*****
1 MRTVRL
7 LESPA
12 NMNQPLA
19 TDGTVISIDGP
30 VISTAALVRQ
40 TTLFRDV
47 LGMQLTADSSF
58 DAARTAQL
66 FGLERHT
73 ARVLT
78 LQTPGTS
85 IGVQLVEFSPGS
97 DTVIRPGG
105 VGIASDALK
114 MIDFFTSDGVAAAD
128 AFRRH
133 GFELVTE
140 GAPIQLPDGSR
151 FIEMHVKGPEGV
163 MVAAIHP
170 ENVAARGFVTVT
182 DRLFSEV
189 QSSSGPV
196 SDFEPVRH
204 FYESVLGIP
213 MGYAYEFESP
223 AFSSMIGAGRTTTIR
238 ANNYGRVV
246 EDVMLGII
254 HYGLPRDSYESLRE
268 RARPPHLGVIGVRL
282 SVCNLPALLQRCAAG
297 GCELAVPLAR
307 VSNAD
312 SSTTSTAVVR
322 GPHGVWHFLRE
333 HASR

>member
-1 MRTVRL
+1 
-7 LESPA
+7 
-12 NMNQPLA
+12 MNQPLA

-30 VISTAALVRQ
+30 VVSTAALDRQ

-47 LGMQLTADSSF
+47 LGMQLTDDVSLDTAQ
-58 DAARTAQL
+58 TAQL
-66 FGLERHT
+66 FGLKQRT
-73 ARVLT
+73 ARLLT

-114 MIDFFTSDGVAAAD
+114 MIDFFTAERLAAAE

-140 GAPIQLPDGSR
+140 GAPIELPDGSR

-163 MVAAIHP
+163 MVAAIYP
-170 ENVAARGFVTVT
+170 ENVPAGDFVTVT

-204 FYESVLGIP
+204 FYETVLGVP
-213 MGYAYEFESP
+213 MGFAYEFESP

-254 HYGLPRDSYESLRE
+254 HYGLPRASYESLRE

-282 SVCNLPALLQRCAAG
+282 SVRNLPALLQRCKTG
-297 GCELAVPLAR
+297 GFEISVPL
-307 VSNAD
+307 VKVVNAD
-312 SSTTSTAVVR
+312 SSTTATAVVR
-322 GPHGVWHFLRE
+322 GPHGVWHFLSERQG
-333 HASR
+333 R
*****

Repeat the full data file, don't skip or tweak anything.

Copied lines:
1 MRTVRL
7 LESPA
12 NMNQPLA
19 TDGTVISIDGP
30 VISTAALVRQ
40 TTLFRDV
47 LGMQLTADSSF
58 DAARTAQL
66 FGLERHT
73 ARVLT
78 LQTPGTS
85 IGVQLVEFSPGS
97 DTVIRPGG
105 VGIASDALK
114 MIDFFTSDGVAAAD
128 AFRRH
133 GFELVTE
140 GAPIQLPDGSR
151 FIEMHVKGPEGV
163 MVAAIHP
170 ENVAARGFVTVT
182 DRLFSEV
189 QSSSGPV
196 SDFEPVRH
204 FYESVLGIP
213 MGYAYEFESP
223 AFSSMIGAGRTTTIR
238 ANNYGRVV
246 EDVMLGII
254 HYGLPRDSYESLRE
268 RARPPHLGVIGVRL
282 SVCNLPALLQRCAAG
297 GCELAVPLAR
307 VSNAD
312 SSTTSTAVVR
322 GPHGVWHFLRE
333 HASR

>member
-1 MRTVRL
+1 
-7 LESPA
+7 
-12 NMNQPLA
+12 MNQPLA

-30 VISTAALVRQ
+30 VVSTAALDRQ

-47 LGMQLTADSSF
+47 LGMQLTDDVSLDTAQ
-58 DAARTAQL
+58 TAQL
-66 FGLERHT
+66 FGLKQRT
-73 ARVLT
+73 ARLLT

-114 MIDFFTSDGVAAAD
+114 MIDFFTAERLAAAE

-140 GAPIQLPDGSR
+140 GAPIELPDGSR

-163 MVAAIHP
+163 MVAAIYP
-170 ENVAARGFVTVT
+170 ENVPAGDFVTVT

-204 FYESVLGIP
+204 FYETVLGVP
-213 MGYAYEFESP
+213 MGFAYEFESP

-254 HYGLPRDSYESLRE
+254 HYGLPRASYESLRE

-282 SVCNLPALLQRCAAG
+282 SVRNLPALLQRCKTG
-297 GCELAVPLAR
+297 GFEISVPL
-307 VSNAD
+307 VKVVNAD
-312 SSTTSTAVVR
+312 SSTTATAVVR
-322 GPHGVWHFLRE
+322 GPHGVWHFLSERQG
-333 HASR
+333 R